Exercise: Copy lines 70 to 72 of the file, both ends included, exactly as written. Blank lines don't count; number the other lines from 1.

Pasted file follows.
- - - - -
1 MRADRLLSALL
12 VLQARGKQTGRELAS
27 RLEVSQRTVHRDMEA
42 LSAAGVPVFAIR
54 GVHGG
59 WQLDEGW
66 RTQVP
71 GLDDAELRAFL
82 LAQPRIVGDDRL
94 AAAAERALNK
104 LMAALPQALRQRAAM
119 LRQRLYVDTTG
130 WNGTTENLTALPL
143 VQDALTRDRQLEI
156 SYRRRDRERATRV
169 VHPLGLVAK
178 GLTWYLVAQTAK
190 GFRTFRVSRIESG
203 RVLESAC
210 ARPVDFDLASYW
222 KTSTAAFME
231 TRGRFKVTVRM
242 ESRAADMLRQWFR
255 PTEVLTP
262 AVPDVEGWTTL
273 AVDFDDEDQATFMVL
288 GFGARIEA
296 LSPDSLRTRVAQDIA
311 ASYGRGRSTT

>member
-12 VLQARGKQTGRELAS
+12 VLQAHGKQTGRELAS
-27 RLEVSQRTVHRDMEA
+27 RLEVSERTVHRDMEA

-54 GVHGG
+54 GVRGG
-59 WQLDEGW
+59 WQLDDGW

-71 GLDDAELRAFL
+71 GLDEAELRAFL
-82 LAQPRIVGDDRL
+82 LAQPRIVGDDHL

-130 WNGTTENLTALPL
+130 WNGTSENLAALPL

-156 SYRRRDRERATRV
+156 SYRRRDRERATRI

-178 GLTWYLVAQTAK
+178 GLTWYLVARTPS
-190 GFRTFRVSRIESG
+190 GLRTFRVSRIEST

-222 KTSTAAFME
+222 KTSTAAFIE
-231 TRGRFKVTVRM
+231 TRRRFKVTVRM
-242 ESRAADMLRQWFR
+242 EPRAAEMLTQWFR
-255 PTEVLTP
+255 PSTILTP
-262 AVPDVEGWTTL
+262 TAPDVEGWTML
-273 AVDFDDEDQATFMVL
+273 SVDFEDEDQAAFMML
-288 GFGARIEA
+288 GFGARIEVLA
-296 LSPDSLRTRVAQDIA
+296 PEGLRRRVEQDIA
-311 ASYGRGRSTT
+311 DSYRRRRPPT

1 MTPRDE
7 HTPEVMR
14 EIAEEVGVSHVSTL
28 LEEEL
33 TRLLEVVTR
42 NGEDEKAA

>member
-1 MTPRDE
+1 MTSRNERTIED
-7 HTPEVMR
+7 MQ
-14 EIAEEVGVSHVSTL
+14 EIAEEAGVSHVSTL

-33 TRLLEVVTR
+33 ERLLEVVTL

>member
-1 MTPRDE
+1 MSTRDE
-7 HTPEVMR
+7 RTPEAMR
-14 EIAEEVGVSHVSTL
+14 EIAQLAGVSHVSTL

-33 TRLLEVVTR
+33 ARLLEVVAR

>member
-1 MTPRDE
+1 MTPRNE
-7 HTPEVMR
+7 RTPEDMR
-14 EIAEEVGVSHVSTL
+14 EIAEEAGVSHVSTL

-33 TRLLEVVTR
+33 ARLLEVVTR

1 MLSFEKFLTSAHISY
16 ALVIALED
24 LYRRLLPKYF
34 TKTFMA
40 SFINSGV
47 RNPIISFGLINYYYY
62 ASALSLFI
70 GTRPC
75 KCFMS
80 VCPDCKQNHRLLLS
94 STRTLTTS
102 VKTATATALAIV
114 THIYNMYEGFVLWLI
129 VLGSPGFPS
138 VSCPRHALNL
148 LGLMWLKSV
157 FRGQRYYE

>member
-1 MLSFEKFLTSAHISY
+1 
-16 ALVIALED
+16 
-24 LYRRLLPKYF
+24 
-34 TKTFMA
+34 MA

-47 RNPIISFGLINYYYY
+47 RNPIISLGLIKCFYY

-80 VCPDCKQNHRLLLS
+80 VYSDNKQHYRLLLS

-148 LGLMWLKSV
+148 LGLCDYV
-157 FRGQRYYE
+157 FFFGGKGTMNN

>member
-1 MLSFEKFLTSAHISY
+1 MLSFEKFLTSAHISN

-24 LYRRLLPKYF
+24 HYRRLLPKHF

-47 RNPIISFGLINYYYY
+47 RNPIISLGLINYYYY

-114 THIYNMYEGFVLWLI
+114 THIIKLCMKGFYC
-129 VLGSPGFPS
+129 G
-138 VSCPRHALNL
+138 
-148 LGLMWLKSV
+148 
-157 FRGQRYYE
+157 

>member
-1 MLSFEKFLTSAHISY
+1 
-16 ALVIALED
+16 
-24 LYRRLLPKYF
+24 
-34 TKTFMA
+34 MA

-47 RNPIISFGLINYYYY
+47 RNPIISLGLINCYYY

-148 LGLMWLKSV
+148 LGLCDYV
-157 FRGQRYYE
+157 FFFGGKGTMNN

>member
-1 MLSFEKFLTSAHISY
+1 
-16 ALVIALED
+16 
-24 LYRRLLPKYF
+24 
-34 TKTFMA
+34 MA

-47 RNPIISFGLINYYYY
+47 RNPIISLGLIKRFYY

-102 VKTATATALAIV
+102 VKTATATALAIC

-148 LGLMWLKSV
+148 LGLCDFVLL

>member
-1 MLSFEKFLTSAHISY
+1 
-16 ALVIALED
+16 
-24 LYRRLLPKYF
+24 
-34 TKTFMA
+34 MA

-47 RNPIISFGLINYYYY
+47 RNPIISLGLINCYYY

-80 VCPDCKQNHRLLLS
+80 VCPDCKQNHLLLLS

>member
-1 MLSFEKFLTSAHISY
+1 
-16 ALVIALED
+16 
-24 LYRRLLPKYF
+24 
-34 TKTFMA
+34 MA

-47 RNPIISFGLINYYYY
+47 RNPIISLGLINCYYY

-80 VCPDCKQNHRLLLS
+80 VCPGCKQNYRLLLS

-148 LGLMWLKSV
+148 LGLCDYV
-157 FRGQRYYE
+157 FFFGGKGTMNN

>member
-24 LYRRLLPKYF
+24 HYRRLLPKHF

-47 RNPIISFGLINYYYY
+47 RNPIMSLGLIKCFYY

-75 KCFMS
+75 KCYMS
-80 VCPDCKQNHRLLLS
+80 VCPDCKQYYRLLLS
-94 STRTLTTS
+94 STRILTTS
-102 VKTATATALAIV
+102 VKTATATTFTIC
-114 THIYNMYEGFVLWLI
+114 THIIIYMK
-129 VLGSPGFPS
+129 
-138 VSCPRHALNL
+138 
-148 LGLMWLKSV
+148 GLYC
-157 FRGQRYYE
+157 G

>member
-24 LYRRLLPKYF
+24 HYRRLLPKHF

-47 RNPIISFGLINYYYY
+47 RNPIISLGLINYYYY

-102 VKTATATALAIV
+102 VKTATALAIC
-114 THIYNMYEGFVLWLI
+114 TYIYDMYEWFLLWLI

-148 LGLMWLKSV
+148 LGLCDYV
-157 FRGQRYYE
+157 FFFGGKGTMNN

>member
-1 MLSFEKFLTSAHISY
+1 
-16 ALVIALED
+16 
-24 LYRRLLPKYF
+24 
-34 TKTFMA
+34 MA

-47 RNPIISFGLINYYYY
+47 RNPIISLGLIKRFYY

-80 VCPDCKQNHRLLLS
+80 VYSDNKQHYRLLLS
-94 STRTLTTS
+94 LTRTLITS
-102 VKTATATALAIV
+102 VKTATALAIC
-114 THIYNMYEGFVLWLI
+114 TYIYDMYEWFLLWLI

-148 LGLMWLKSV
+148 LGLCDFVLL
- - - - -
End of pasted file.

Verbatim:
7 HTPEVMR
14 EIAEEVGVSHVSTL
28 LEEEL